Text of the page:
Trendnet TEG-10GECTX PCIe 10GbaseT Ethernet Adapter Review

Following up on our coverage of the TUC-ET5G it’s only fitting that we crank things up to 11(well 10) and take a look at the 10GbaseT TEG-10GECTX targeting a less mobile segment of small business servers, high end desktops and various NAS units. One thing we did have to do differently for testing the TEG-10GECTX was build a desktop PC to host it

Unboxing and first impressions

Opening the packaging for the TEG-10GECTX was fairly straight forward. The art on the box matched the included card with all the critical details on the package. Overall everything was easy to remove and seemed well protected with no real surprises. The adapter is a surprisingly small for 10GbaseT especially when compared to older 10gig network adapters using SFP+ modules. The included heat sink is rather small but seems sufficient and the PCB is a fairly standard green which is generally a non issue but may clash with some color coordinated setups.

What is NbaseT

NbaseT is rather recent evolution in the long history of Ethernet over twisted pair. While 10GbaseT was standardized back in 2006 gigabit installs using commodity category 5e and 6 cabling while 6A was required for transmission of 10Gig communications. 2.5GbaseT and 5GbaseT commonly refereed to together as NbaseT were approved as standards in 2016 allowing for a communications above gigabit speeds without the strict requirements that 10GbaseT required. Most new 10GbaseT equipment(such as the ipolex transceiver used in this review) allows for auto negotiation of link speed based on line capability as well as the capabilities of the connected device. NbaseT has been adopted much more quickly thanks to an increased demand in bandwith for devices such as wireless access points, the ability to re-use existing wiring and the addition of PoE which was missing from the original 10GbaseT standards.(if you want a more in depth article, or video about the full implications of NbaseT let us know in the comments below)

Building a PC for testing

Testing this card actually required building a dedicated test rig. For this purpose an older 3xxx series Thinkcentre M82. We’ll be repurpousing this system afterwards as a gaming system and will have coverage of that afterwards as well. For more details on that build please watch the build video.

Performance testing

Performance testing on the TEG-10GECTX was done using our refurbished M82 with the card mounted in the pcie 16x slot as well as an Ipolex transceiver that was purchased after reading a review on ServeTheHome. In addition my core network switch a Mikrotik CRS328-24p-4s+rm and home server were utilized. The home server is a custom built dual Xeon E5-2470 V2 system attached via a pair of 10gig links ensuring more than ample bandwidth and processing was available. As a validation I did check iperf between my desktop and the server and saw speeds in excess of 9gbit so there isn’t an issue with any of our testing equipment.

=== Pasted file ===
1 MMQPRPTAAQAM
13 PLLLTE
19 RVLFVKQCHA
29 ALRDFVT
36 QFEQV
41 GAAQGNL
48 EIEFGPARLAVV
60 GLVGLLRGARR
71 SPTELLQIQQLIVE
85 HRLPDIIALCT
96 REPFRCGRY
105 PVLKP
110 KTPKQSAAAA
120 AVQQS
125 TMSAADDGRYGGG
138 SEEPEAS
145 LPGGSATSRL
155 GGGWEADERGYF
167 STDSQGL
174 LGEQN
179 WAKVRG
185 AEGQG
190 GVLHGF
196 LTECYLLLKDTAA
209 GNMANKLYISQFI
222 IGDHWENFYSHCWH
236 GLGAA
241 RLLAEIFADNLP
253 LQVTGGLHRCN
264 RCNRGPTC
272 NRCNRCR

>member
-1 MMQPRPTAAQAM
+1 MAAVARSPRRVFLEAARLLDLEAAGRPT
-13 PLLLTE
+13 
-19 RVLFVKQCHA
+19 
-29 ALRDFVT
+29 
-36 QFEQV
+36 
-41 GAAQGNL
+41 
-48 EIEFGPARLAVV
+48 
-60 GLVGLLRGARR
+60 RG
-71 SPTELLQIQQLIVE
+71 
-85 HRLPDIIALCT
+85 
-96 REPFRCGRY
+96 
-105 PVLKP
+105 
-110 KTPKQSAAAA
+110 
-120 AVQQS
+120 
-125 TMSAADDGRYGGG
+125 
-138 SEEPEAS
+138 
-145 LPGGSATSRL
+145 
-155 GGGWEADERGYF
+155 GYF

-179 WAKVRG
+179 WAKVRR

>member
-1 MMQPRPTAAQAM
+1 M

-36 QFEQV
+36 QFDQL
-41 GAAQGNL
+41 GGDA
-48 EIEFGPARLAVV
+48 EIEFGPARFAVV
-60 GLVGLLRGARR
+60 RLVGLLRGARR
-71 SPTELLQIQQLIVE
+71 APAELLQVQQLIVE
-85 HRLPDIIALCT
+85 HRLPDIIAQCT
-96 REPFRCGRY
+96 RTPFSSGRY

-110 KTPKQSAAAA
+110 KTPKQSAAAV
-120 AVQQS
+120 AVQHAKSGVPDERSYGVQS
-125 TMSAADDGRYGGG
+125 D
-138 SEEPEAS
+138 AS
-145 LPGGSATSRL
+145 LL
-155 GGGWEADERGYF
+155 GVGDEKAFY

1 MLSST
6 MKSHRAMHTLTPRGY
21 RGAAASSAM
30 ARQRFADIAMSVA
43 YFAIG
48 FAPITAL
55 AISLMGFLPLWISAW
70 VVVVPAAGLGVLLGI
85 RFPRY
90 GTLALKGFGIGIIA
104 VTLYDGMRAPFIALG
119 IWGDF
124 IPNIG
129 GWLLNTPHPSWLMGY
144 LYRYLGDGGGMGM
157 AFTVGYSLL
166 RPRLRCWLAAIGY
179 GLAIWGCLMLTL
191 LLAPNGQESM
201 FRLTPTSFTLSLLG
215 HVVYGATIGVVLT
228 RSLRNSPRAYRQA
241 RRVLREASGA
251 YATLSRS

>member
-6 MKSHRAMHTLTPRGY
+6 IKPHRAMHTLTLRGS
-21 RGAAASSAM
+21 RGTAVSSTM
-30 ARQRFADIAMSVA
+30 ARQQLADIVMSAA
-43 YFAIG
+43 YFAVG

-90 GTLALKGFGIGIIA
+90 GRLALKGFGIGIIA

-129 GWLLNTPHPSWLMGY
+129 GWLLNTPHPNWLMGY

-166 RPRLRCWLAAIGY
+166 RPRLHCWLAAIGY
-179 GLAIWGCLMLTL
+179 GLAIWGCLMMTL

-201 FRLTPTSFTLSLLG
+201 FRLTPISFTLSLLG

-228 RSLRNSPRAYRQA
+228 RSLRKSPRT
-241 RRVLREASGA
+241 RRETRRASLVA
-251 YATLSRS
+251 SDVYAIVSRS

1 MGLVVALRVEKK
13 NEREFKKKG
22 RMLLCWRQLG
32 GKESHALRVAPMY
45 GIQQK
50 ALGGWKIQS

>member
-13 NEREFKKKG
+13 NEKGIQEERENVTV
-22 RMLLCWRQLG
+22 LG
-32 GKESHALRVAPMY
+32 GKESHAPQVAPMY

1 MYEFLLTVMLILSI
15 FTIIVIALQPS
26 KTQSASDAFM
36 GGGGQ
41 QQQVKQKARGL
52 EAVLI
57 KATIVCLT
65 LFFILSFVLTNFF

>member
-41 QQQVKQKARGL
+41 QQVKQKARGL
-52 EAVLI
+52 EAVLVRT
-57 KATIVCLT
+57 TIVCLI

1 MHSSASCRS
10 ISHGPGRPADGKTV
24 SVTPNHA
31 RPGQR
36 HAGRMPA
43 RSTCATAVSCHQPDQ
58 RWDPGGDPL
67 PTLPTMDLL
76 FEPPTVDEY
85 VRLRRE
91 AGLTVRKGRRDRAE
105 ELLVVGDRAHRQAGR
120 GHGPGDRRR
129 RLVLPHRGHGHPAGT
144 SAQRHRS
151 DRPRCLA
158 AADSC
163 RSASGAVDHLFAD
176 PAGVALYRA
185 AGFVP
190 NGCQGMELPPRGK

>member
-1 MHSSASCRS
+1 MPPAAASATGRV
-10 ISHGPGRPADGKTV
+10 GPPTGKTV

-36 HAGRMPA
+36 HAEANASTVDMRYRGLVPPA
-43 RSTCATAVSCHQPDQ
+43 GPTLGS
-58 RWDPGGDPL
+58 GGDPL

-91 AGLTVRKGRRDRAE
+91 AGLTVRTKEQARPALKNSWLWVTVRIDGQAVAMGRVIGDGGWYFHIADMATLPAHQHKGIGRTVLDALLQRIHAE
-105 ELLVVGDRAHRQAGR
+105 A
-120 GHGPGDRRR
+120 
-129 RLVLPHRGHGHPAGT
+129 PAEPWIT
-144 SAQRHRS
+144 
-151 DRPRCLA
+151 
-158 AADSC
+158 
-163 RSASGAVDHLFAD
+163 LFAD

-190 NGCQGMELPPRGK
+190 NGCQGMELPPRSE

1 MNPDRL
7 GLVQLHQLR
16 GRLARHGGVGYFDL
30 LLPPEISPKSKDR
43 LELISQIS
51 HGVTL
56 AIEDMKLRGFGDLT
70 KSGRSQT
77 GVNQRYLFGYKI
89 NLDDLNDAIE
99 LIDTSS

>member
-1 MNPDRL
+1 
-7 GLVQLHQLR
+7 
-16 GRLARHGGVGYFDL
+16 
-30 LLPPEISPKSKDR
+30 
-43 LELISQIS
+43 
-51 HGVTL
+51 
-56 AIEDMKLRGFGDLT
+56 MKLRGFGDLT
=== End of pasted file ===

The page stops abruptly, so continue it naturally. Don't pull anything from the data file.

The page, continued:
Overall performance was spectacular and managed to reach 9.69 Gbit/sec over a length of category 7 cable using iperf. Jumbo frames were enabled for this testing(and should be on links over 1Gbit) but other than that no settings were tweaked. I did test manually at 2.5 and 5GbaseT as well manually setting the connection speed. At 2.5GbaseT the card ran at 2.4Gbit/sec and at 5GbaseT we saw performance reaching 4.91Gbit/sec without issue.

Closing Thoughts

On the performance side there’s no question that the TEG-10GECTX met with it’s specifications leaving only pricing and use case as the remaining considerations. On the price side of things the TEG-10GECTX is in good company at 119.99 it’s a reasonable alternative to used enterprise gear and is in the same pricing bracket as other cards although there are a few that offer better “per port” pricing that is fairly common for single port cards. As for who should be considering this, the same prosumers interested in it’s mobile counterpart will find it a welcome addition to nas units(that support it) and fixed workstations or custom nas units. More standard home users perhaps just trying to replace a failed adapter on a mainboard will generally find cheaper gigabit options more than sufficient however.

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Daniel Smith

Daniel Smith is a full time IT administrator at a medium sized private business former FRC coach and technology enthusiast.

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